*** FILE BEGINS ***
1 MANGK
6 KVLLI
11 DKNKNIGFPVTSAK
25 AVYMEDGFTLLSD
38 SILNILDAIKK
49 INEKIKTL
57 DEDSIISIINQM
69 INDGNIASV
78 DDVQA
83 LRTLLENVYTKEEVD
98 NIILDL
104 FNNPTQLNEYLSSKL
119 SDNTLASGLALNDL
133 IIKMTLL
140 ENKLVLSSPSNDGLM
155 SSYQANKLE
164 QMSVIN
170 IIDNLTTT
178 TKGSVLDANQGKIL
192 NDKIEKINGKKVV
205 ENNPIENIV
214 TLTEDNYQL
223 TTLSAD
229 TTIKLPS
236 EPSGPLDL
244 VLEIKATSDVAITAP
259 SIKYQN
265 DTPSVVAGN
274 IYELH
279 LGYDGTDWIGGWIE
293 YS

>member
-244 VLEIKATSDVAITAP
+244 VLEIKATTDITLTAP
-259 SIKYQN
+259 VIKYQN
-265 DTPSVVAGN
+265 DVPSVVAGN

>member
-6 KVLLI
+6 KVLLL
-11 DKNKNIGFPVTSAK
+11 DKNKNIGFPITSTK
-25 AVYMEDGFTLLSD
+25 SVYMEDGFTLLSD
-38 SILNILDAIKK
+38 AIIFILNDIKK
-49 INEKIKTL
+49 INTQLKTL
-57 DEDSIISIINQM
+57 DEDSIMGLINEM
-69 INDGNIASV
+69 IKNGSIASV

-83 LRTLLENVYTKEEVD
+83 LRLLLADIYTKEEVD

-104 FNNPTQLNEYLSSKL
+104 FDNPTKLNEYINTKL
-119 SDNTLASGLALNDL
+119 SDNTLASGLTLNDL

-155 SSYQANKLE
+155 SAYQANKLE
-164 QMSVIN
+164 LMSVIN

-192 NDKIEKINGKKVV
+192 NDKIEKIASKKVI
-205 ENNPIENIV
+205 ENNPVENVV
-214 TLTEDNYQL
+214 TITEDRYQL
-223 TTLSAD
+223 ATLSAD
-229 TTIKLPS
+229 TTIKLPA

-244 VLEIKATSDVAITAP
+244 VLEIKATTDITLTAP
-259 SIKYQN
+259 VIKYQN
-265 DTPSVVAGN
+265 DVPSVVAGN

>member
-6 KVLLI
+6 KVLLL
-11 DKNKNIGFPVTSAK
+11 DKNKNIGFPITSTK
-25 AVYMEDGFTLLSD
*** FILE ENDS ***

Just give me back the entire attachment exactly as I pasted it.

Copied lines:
1 MANGK
6 KVLLI
11 DKNKNIGFPVTSAK
25 AVYMEDGFTLLSD
38 SILNILDAIKK
49 INEKIKTL
57 DEDSIISIINQM
69 INDGNIASV
78 DDVQA
83 LRTLLENVYTKEEVD
98 NIILDL
104 FNNPTQLNEYLSSKL
119 SDNTLASGLALNDL
133 IIKMTLL
140 ENKLVLSSPSNDGLM
155 SSYQANKLE
164 QMSVIN
170 IIDNLTTT
178 TKGSVLDANQGKIL
192 NDKIEKINGKKVV
205 ENNPIENIV
214 TLTEDNYQL
223 TTLSAD
229 TTIKLPS
236 EPSGPLDL
244 VLEIKATSDVAITAP
259 SIKYQN
265 DTPSVVAGN
274 IYELH
279 LGYDGTDWIGGWIE
293 YS

>member
-244 VLEIKATSDVAITAP
+244 VLEIKATTDITLTAP
-259 SIKYQN
+259 VIKYQN
-265 DTPSVVAGN
+265 DVPSVVAGN

>member
-6 KVLLI
+6 KVLLL
-11 DKNKNIGFPVTSAK
+11 DKNKNIGFPITSTK
-25 AVYMEDGFTLLSD
+25 SVYMEDGFTLLSD
-38 SILNILDAIKK
+38 AIIFILNDIKK
-49 INEKIKTL
+49 INTQLKTL
-57 DEDSIISIINQM
+57 DEDSIMGLINEM
-69 INDGNIASV
+69 IKNGSIASV

-83 LRTLLENVYTKEEVD
+83 LRLLLADIYTKEEVD

-104 FNNPTQLNEYLSSKL
+104 FDNPTKLNEYINTKL
-119 SDNTLASGLALNDL
+119 SDNTLASGLTLNDL

-155 SSYQANKLE
+155 SAYQANKLE
-164 QMSVIN
+164 LMSVIN

-192 NDKIEKINGKKVV
+192 NDKIEKIASKKVI
-205 ENNPIENIV
+205 ENNPVENVV
-214 TLTEDNYQL
+214 TITEDRYQL
-223 TTLSAD
+223 ATLSAD
-229 TTIKLPS
+229 TTIKLPA

-244 VLEIKATSDVAITAP
+244 VLEIKATTDITLTAP
-259 SIKYQN
+259 VIKYQN
-265 DTPSVVAGN
+265 DVPSVVAGN

>member
-6 KVLLI
+6 KVLLL
-11 DKNKNIGFPVTSAK
+11 DKNKNIGFPITSTK
-25 AVYMEDGFTLLSD